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Fixing lethal car fault would have cost just 41 cent

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Crash survivor Samantha Denti and grieving mothers Kim Langley and Laura Christian join fellow family members of victims of the GM recall failure for a news conference

Crash survivor Samantha Denti and grieving mothers Kim Langley and Laura Christian join fellow family members of victims of the GM recall failure for a news conference

General Motors (GM) Chief Executive Mary Barra

General Motors (GM) Chief Executive Mary Barra

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Crash survivor Samantha Denti and grieving mothers Kim Langley and Laura Christian join fellow family members of victims of the GM recall failure for a news conference

THE fix for a faulty ignition switch linked to 13 traffic deaths would have cost just 57 cents (€0.41), members of the US Congress said yesterday as they demanded answers from General Motors's new CEO on why the automaker took 10 years to recall cars with the defect.

At a hearing on Capitol Hill before a House subcommittee, GM's Mary Barra acknowledged under often testy questioning that the company took too long to act.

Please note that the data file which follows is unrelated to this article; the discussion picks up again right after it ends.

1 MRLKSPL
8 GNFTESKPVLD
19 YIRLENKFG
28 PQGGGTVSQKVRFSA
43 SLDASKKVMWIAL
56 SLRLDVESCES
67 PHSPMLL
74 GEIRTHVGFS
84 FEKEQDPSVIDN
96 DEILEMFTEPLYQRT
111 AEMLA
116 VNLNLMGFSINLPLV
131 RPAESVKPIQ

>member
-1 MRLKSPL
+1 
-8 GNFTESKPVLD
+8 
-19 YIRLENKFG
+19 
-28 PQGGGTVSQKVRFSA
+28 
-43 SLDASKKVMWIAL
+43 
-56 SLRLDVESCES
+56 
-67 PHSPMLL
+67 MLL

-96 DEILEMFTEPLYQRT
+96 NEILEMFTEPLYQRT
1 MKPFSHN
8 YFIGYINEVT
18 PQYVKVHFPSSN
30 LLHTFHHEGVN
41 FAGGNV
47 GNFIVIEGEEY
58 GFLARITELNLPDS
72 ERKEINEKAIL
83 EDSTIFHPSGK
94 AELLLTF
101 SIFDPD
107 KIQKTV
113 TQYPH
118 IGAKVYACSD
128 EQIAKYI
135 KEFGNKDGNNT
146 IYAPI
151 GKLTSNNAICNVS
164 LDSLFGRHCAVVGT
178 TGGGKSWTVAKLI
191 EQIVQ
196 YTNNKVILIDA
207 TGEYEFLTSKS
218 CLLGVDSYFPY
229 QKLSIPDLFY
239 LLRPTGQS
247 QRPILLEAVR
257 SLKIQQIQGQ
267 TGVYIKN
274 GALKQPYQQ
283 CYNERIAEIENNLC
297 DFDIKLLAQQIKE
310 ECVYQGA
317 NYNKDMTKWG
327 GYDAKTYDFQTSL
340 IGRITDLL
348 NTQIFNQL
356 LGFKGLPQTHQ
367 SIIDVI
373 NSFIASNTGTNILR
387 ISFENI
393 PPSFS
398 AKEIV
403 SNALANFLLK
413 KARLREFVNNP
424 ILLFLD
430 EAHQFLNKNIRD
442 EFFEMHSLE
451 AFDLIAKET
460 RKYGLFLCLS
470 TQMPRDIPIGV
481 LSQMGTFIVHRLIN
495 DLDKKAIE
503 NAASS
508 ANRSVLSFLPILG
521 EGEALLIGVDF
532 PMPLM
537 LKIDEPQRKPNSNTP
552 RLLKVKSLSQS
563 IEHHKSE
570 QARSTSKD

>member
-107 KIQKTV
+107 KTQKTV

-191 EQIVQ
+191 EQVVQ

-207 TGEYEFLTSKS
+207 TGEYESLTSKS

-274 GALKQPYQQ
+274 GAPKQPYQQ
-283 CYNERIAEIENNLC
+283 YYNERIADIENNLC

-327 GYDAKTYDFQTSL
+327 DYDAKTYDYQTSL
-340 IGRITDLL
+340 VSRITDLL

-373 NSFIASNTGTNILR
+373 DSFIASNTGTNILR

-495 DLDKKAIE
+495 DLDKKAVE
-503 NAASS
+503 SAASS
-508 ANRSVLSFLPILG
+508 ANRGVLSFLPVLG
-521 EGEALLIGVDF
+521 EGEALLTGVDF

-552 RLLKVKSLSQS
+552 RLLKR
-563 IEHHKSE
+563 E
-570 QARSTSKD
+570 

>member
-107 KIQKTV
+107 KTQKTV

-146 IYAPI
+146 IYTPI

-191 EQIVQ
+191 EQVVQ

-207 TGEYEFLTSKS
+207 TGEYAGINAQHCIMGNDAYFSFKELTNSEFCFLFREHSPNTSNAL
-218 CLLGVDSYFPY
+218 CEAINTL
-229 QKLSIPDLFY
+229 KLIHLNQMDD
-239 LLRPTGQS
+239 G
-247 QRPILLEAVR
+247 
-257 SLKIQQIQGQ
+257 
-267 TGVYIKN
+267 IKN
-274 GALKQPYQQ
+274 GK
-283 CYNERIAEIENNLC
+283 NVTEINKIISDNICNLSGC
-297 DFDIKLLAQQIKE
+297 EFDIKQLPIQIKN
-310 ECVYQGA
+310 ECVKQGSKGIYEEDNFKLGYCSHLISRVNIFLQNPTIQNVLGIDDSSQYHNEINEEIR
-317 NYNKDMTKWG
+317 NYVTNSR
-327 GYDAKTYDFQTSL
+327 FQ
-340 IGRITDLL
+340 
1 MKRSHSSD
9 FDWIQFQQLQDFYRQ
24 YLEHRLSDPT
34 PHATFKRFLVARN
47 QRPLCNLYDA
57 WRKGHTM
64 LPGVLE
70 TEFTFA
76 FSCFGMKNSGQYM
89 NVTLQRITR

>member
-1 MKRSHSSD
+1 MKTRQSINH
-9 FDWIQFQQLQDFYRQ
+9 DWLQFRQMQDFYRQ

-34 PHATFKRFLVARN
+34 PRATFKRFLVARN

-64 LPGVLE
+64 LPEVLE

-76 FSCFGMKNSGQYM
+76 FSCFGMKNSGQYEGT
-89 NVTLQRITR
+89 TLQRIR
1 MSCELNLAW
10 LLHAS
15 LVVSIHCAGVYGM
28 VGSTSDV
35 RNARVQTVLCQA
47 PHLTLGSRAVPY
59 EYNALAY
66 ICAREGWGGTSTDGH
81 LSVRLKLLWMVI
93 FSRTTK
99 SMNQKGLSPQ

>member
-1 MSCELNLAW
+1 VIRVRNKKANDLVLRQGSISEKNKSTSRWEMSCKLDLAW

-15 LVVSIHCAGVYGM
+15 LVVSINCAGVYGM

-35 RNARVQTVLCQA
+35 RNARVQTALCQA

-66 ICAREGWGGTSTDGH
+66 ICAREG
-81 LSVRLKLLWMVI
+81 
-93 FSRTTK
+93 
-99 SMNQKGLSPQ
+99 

She promised changes at GM that would prevent such a lapse from happening again.

"If there's a safety issue, we're going to make the right change and accept that," said Barra, who became CEO in January and almost immediately found herself thrust into one of the biggest product safety crises Detroit has ever seen.

But as relatives of the crash victims looked on intently, she admitted that she didn't know why it took years for the safety defect to be announced.

Barra also deflected many questions about what went wrong, saying an internal investigation is under way.

Since February, GM has recalled 2.6 million cars – mostly Chevrolet Cobalts and Saturn Ions – over the faulty switch, which can cause the engine to cut off and the vehicle to lose power steering and power brakes. The automaker said new switches should be available from next Monday.

Barra struggled at times to answer lawmakers' pointed questions, particularly about why GM used the switch when it knew the part didn't meet its own specifications.

GM has said that in 2005, company engineers proposed solutions to the switch problem but the automaker concluded that none represented "an acceptable business case".

"Documents provided by GM show that this unacceptable cost increase was only 57 cents," Rep Diana DeGette said.

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